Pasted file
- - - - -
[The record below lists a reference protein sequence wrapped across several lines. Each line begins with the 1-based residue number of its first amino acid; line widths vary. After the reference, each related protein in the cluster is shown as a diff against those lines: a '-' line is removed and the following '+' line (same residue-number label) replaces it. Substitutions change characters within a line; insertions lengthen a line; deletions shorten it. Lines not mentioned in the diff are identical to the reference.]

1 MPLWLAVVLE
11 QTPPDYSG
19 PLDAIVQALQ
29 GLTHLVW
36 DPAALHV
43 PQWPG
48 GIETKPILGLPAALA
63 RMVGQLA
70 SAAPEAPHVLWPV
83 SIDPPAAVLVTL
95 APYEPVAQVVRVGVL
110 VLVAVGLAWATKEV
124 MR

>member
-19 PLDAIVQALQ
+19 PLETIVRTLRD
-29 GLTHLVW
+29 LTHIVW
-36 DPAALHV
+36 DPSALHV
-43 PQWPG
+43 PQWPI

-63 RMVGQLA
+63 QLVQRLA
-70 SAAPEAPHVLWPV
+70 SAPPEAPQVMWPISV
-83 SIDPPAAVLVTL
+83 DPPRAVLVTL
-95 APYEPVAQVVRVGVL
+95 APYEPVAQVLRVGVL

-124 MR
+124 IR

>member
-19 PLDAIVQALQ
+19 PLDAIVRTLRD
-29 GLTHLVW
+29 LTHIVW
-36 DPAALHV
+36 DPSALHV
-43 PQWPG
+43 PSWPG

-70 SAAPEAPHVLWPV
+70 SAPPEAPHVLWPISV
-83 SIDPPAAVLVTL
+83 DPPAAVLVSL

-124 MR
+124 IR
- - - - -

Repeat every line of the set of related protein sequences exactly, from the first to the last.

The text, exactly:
[The record below lists a reference protein sequence wrapped across several lines. Each line begins with the 1-based residue number of its first amino acid; line widths vary. After the reference, each related protein in the cluster is shown as a diff against those lines: a '-' line is removed and the following '+' line (same residue-number label) replaces it. Substitutions change characters within a line; insertions lengthen a line; deletions shorten it. Lines not mentioned in the diff are identical to the reference.]

1 MPLWLAVVLE
11 QTPPDYSG
19 PLDAIVQALQ
29 GLTHLVW
36 DPAALHV
43 PQWPG
48 GIETKPILGLPAALA
63 RMVGQLA
70 SAAPEAPHVLWPV
83 SIDPPAAVLVTL
95 APYEPVAQVVRVGVL
110 VLVAVGLAWATKEV
124 MR

>member
-19 PLDAIVQALQ
+19 PLETIVRTLRD
-29 GLTHLVW
+29 LTHIVW
-36 DPAALHV
+36 DPSALHV
-43 PQWPG
+43 PQWPI

-63 RMVGQLA
+63 QLVQRLA
-70 SAAPEAPHVLWPV
+70 SAPPEAPQVMWPISV
-83 SIDPPAAVLVTL
+83 DPPRAVLVTL
-95 APYEPVAQVVRVGVL
+95 APYEPVAQVLRVGVL

-124 MR
+124 IR

>member
-19 PLDAIVQALQ
+19 PLDAIVRTLRD
-29 GLTHLVW
+29 LTHIVW
-36 DPAALHV
+36 DPSALHV
-43 PQWPG
+43 PSWPG

-70 SAAPEAPHVLWPV
+70 SAPPEAPHVLWPISV
-83 SIDPPAAVLVTL
+83 DPPAAVLVSL

-124 MR
+124 IR